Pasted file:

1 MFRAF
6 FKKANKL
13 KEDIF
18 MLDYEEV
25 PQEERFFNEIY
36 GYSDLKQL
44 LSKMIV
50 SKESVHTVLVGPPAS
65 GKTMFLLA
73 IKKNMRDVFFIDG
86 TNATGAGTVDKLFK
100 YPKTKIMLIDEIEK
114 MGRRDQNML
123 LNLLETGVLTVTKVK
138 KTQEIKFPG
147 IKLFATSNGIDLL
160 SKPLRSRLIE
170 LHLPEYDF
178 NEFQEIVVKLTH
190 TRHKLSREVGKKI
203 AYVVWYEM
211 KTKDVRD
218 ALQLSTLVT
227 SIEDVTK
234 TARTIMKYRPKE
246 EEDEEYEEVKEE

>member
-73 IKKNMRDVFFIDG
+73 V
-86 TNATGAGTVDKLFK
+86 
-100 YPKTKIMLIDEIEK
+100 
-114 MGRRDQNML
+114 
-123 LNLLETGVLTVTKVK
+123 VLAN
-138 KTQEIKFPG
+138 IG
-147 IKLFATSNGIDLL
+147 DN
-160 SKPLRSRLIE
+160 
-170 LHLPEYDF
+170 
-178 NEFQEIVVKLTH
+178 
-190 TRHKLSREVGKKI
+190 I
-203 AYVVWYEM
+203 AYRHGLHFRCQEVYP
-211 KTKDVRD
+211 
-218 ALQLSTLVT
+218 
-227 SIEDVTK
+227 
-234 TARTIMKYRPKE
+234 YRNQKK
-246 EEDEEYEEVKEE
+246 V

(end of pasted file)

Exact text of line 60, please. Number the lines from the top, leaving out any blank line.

-246 EEDEEYEEVKEE